Stuart Vyse, a behavioral scientist and author of “Believing in Magic: The Psychology of Superstition,” said “there is no evidence that there’s a mechanism by which (crystals) could heal that’s understood by science. It doesn’t make logical sense from a scientific viewpoint.” He attributes the uptick in crystal interest to a desire to believe that crystals have some special power.
But believing in the healing benefits of crystals can be harmful to your health — and your wallet — if, for example, you depend on them to cure you of cancer instead of seeing a physician, or if you choose to carry a clear quartz crystal, known as the master healing stone, rather than wearing a mask to protect yourself and others from the coronavirus.
The placebo effect
Many psychologists attribute perceived crystal healing to the placebo effect, according to Thomas Plante, professor of psychology and religious studies at Santa Clara University and adjunct clinical professor of psychiatry and behavioral sciences at Stanford University’s School of Medicine.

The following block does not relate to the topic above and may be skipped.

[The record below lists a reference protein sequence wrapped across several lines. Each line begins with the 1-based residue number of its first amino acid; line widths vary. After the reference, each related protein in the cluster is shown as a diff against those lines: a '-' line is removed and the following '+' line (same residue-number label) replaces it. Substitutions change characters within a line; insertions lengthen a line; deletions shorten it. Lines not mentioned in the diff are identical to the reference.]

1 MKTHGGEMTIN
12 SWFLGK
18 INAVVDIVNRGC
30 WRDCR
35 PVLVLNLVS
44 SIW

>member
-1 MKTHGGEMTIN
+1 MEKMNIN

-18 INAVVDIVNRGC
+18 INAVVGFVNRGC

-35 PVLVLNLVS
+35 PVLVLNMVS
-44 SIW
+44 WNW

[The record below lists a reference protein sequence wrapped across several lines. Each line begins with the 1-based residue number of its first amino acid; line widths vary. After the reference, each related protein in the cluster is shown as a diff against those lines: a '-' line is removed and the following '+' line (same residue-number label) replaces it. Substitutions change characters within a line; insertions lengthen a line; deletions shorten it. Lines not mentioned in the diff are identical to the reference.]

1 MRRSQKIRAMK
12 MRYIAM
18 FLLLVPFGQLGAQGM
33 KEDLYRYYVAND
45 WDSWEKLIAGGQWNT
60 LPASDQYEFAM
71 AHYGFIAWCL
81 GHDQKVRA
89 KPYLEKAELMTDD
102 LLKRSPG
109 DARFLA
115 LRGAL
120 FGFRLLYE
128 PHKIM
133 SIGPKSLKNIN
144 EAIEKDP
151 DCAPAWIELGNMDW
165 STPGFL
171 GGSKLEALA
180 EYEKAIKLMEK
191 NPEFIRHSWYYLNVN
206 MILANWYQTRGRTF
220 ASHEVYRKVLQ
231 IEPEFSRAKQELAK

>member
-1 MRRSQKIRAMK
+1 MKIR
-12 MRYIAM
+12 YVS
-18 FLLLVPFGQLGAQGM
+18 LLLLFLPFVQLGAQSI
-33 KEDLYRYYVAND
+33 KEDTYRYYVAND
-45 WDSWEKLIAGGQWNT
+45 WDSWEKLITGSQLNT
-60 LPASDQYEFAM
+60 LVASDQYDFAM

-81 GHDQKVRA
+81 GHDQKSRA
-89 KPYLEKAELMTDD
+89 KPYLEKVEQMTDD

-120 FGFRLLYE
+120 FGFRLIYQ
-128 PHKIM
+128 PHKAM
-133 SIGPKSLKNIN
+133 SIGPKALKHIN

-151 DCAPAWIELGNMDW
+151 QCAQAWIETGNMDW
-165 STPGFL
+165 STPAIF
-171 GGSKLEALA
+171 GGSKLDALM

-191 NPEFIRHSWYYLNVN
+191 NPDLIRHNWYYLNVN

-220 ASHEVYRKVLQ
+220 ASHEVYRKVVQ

Your belief in anything you think might help you — whether it be crystals, herbal supplements or experimental medical treatment — may do so, even if there’s no active ingredient involved. “When these beliefs are supported by friends and family or various social media blogs, they become more powerful,” Plante said.
“It’s hard to argue against people who believe in the psychological effects of crystals,” said Zhuo Job Chen, a professor who specializes in the psychology of religion and spirituality at Clemson University. “Those are genuine experiences we have to respect.” His research looks at how people around the world use spirituality to enhance their well-being. “We have to separate the difference between the stone’s symbolism and the material,” Chen said.